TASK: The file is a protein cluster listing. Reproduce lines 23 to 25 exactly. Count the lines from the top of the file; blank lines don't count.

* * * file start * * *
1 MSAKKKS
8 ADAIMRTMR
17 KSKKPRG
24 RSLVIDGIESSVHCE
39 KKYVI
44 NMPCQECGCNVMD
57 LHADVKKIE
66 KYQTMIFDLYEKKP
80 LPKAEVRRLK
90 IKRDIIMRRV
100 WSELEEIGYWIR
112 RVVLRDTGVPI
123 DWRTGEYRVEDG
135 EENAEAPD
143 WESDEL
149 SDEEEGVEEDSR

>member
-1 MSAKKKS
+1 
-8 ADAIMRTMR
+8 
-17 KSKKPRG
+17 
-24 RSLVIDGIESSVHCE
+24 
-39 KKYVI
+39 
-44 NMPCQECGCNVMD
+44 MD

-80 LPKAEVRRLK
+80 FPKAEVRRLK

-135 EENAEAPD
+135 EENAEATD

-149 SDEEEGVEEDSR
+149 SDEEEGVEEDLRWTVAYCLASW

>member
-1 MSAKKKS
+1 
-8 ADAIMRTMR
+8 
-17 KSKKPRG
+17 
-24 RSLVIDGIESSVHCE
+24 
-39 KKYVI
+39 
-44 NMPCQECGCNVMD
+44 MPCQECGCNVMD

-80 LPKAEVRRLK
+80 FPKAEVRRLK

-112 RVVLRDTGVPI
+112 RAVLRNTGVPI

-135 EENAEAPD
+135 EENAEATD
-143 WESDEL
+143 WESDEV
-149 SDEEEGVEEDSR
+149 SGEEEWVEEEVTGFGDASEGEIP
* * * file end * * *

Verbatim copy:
+17 
-24 RSLVIDGIESSVHCE
+24 